Please use this identifier to cite or link to this item: https://hdl.handle.net/1959.11/8914
Title: A Qualitative Study of Binge Drinking Among Female University Students at an Australian University
Contributor(s): Murugiah, Sera (author); Scott, John  (supervisor)orcid ; Gray, David (supervisor)
Conferred Date: 2010
Copyright Date: 2009
Open Access: Yes
Handle Link: https://hdl.handle.net/1959.11/8914
Abstract: Binge drinking is a prevalent practice among Australian university students. According to the health professionals, binge drinking refers to hazardous drinking. While there are many medical references to binge drinking, most medical models refer to binge as consuming an arbitrary number of drinks in a single session. This paper examines Wechsler's definition of 'binge' drinking, which is, consuming more than five drinks for a man and more than four drinks for a woman in a single sitting. This definition is also known as the '5/4' measurement. Although the '5/4' measurement informed this study, this paper did not utilise this measurement to investigate the perilous effects of binge drinking, but rather the thesis adopted an interpretive approach to examine how students comprehended the phenomenon of binge drinking. A total of twenty female university students from the University of New England participated in face-to-face interviews to describe their drinking behaviours and perception of binge drinking. The study found that binge drinking is a prevalent activity in student cultures, informing the experience of being a student. However, understandings of 'binge drinking' vary widely, with most participants defining the activity qualitatively as a 'state of behaviour', rather than quantitatively. In this way, they did not apply medicalised understandings of binge drinking to describe this activity. Moreover, most students did not regard themselves as binge drinkers.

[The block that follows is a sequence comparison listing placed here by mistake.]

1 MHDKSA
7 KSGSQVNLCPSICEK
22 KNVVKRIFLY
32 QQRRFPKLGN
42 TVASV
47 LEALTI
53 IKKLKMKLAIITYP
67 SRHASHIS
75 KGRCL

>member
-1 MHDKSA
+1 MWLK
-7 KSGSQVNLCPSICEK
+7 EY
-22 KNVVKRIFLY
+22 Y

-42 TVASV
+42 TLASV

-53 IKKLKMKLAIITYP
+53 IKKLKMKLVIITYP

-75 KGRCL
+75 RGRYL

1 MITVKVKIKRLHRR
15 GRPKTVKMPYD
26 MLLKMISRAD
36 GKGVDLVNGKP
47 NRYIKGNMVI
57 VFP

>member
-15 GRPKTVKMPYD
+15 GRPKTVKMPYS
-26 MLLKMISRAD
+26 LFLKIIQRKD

Publication Type: Thesis Masters Research
Field of Research Codes: 160810 Urban Sociology and Community Studies
Socio-Economic Outcome Codes: 959999 Cultural Understanding Not Elsewhere Classified
Rights Statement: Copyright 2009 - Sera Murugiah
HERDC Category Description: T1 Thesis - Masters Degree by Research
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